What happens when a tech company makes its own television shows? We get the inside details this week from a children's television veteran whose latest show
Santomero explains how Amazon’s approach meshes with her own focus on research-driven television programming, and how the emergence of apps and interactive television are changing the world of content creation. She also provides guidance to parents on managing screen time for kids, and shares her memories of Fred Rogers, one of the biggest influences on her life and career.
Across a wide range of industries from health care and financial services to manufacturing and retail, companies are realizing the value of analyzing data with Hadoop. With access to a Hadoop cluster, organizations are able to collect, analyze, and act on data at a scale and price point that earlier data-analysis solutions typically cannot match.
While some have the skill, the will, and the need to build, operate, and maintain large Hadoop clusters of their own, a growing number of Hadoop’s prospective users are choosing not to make sustained investments in developing an in-house capability. An almost bewildering range of hosted solutions is now available to them, all described in some quarters as Hadoop as a Service (HaaS). These range from relatively simple cloud-based Hadoop offerings by Infrastructure-as-a-Service (IaaS) cloud providers including Amazon, Microsoft, and Rackspace through to highly customized solutions managed on an ongoing basis by service providers like CSC and CenturyLink. Startups such as Altiscale are completely focused on running Hadoop for their customers. As they do not need to worry about the impact on other applications, they are able to optimize hardware, software, and processes in order to get the best performance from Hadoop.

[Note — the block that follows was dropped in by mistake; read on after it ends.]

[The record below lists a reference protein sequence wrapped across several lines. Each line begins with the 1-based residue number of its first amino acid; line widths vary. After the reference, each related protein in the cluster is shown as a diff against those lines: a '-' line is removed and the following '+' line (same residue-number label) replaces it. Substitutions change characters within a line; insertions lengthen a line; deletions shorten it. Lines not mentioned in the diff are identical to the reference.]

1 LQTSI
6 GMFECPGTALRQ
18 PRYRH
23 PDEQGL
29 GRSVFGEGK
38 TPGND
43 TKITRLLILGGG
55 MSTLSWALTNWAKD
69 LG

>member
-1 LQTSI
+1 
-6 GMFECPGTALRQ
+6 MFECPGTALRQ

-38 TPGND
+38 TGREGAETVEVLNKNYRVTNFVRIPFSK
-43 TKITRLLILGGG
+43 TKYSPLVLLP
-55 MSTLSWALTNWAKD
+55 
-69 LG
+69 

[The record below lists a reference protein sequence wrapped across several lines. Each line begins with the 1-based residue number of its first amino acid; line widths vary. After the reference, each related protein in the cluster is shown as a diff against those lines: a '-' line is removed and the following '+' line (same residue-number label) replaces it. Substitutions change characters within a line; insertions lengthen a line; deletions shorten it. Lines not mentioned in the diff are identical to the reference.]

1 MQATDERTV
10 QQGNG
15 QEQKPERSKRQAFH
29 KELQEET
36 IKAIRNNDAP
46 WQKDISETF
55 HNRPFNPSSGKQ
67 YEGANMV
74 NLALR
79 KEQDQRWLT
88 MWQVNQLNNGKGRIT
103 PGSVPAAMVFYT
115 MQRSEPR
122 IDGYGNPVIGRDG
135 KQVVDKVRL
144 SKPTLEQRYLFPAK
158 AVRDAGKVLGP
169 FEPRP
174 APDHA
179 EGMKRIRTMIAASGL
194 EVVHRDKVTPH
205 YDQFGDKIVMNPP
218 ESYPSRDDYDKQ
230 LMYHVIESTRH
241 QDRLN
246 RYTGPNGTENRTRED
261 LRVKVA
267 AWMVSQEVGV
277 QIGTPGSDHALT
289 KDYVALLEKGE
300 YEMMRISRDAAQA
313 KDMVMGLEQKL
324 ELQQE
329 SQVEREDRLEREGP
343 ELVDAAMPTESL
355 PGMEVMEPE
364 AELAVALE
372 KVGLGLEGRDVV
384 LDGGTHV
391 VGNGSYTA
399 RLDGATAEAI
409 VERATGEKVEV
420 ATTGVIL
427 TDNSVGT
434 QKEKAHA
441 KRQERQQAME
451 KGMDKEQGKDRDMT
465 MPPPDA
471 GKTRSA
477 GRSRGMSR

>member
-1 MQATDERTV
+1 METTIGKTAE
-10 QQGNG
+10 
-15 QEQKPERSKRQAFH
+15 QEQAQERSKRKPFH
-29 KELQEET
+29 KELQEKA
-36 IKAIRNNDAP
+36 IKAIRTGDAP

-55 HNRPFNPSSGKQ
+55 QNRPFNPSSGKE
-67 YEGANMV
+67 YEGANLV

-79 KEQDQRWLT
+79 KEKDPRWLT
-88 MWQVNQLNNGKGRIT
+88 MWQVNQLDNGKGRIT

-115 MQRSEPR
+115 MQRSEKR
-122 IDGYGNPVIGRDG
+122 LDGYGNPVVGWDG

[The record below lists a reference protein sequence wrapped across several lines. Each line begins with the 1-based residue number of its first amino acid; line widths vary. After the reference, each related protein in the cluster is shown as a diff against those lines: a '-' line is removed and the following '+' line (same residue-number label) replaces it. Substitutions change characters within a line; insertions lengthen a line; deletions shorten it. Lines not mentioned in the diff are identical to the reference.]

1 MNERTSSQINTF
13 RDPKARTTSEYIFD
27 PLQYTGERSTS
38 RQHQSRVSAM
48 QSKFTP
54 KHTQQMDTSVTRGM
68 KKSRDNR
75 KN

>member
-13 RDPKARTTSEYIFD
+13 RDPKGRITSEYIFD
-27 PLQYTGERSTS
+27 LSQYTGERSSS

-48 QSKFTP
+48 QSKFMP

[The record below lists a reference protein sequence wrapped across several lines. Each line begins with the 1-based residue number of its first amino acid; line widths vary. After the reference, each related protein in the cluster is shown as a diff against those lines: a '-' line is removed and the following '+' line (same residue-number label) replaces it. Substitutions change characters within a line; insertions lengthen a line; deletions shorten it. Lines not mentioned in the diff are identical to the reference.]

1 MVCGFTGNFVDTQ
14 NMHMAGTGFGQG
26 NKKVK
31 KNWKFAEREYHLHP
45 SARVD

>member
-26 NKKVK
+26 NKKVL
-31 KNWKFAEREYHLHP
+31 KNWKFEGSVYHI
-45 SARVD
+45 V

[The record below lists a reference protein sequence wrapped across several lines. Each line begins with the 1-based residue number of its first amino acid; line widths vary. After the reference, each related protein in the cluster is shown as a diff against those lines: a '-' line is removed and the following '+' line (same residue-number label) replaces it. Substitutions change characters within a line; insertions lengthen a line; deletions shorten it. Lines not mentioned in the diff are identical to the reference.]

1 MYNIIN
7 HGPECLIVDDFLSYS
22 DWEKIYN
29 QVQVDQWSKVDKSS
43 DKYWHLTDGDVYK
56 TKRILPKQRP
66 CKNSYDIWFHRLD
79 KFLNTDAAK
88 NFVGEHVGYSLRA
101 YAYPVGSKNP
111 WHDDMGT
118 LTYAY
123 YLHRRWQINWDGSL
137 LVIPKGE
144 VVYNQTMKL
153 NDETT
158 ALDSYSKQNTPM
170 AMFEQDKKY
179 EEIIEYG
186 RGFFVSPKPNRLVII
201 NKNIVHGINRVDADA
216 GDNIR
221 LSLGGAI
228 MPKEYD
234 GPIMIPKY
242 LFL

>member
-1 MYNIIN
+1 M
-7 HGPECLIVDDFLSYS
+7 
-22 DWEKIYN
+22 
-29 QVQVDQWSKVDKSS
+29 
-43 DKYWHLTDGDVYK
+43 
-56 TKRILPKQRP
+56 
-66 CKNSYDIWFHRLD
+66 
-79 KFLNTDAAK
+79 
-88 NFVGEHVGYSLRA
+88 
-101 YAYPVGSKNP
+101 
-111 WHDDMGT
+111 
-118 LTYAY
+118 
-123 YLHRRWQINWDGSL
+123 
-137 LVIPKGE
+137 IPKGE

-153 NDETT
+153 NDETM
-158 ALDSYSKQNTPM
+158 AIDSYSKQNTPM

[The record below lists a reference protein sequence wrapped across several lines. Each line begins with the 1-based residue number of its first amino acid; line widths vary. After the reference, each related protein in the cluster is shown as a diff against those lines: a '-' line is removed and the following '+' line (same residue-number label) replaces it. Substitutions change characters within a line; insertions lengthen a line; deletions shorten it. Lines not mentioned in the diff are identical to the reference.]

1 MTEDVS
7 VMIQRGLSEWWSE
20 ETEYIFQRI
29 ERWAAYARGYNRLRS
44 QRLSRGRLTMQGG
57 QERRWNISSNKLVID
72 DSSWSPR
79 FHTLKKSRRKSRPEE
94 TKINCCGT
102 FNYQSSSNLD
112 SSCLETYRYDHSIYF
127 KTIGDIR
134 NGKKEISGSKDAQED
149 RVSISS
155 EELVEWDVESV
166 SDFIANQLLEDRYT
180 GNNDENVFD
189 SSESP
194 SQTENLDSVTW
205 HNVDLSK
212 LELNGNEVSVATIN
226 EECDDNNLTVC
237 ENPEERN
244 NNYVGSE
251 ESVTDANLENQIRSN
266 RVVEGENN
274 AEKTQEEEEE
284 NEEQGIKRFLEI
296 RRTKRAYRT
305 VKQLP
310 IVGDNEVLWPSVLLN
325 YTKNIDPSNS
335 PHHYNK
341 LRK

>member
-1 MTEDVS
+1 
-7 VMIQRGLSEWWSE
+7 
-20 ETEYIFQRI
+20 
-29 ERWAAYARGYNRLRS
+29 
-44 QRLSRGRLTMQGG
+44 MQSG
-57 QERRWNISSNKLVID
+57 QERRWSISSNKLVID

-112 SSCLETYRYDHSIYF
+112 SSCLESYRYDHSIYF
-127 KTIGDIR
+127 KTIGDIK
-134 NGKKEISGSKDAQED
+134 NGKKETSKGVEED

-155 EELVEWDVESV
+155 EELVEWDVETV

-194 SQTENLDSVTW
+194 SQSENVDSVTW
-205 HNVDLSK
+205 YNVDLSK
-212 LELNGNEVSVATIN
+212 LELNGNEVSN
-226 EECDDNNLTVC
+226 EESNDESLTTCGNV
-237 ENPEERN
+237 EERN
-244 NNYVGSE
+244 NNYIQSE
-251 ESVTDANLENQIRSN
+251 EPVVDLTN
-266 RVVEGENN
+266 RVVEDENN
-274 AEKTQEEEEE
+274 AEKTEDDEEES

In this report we explore a number of the ways in which Hadoop can be deployed, and we discuss the choices to be made in selecting the best approach for meeting different sets of requirements.
Key findings include:
Hadoop is designed to perform at scale, and large Hadoop clusters behave differently from the small groups of machines developers typically use to learn.
There are a range of models for running a Hadoop cluster, from building in-house talent and infrastructure to adopting one of several Hadoop-as-a-Service solutions
Competing HaaS products bring different costs and benefits, making it important to understand your requirements and their strengths and weaknesses. Some offer an environment in which a customer can run — and manage — Hadoop while others take responsibility for ensuring that Hadoop is available, maintained, patched, scaled, and actively monitored.
There's no easy fix for comments, which is why Knight's spending $4 million on software they hope can fit any newsroom's needs: "It should be a bunch of parts that you can assemble and reassemble."
Both excitement and skepticism surrounded Thursday’s announcement that Knight has invested $3.89 million to help The New York Times, The Washington Post, and Mozilla collaborate on an open-source community engagement platform. Lots of people were simply confused — why does anyone need millions of dollars to build a commenting system?